Endangered Species

Vanishing wetlands pose a threat to species who reside in these unique habitats for all or part of their life cycle. Population decline can be caused by a variety of threats, including invasive species competition, habitat loss, and overharvesting or over-predation. There are species who rely heavily on constant or predictable conditions in specific parts of the year such as seasonal rainfall, temperature cycles, and sometimes other species who migrate for part of the year. Populations subjected to too much stress for an extended period often experience population decline as well. In some cases, those species become threatened, endangered, or even extinct.

CWPPRA and U.S. Fish and Wildlife Service will celebrate and observe Endangered Species Day on May 17th, 2019, to celebrate and highlight the species and habitat protection efforts throughout the coast. Louisiana is home to 11 endangered species, including three species of bivalve mollusks, three species of sea turtle, two species of birds, two plants, and one fish. Of these, every single one is reliant on wetlands. All three bivalves (fat pocketbook, pink mucket, and tan riffleshell) are freshwater filter feeders who live in flowing water. They clean pollutants from the water before it reaches our coastline, improving water quality for our coastal residents. Sea turtles are among the most popular sea creatures and they rely on our coast for their nesting grounds. Leatherback (largest, deepest-diving, and most migratory), hawksbill (thickest scutes/shells), and Kemp’s ridley (smallest and rarest) feed on different creatures, but they seem to all agree on jellyfish. The two bird species on the list are the interior least tern and the red-cockaded woodpecker. Terns are fishing birds that enjoy the banks of the Mississippi River, whereas the woodpeckers utilize the upland hardwood forest ecosystems of northern Louisiana. The two plants are American chaffseed and Louisiana quillwort. Chaffseed is a semiparasite that relies on fire to proliferate in longleaf pine forests. Louisiana quillwort is a semiaquatic graminoid (grass-like plant that spends some time underwater). The lone fish species, the Pallid Sturgeon, is a ray-finned, bottom-feeding, freshwater fish that can live up to a century. They like the turbid waters of the Mississippi River and its distributaries.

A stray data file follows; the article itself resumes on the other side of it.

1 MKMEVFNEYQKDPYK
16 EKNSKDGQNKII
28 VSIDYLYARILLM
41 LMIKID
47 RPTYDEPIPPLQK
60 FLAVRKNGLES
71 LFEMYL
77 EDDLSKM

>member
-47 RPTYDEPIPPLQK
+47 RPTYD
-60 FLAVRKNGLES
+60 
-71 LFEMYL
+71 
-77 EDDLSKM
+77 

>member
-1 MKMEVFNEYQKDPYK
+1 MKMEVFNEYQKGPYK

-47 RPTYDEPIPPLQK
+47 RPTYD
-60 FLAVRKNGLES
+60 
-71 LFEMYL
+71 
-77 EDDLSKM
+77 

Clearly, these 11 native species have adapted to Louisiana’s dynamic landscape and they each fill a different niche within their respective habitats, so a one-size-fits-all solution does not exist for their preservation. CWPPRA funds projects that help maintain or restore vital habitat for these species and the other species they rely on for food. If a species goes locally extinct, it can have a ripple effect that throws off pre-established balances throughout the ecosystem. Coastal protection has an extensive impact, protecting areas further upstream as well, so CWPPRA indirectly eases pressure on the inland species. Endangered species are one of many reasons our coast deserves to be restored and protected.

For more information about these species and other threatened and endangered species, visit the US Fish and Wildlife Service’s website: https://www.fws.gov/endangered/.

The featured image is from https://www.nature.org/en-us/explore/animals-we-protect/leatherback-sea-turtle/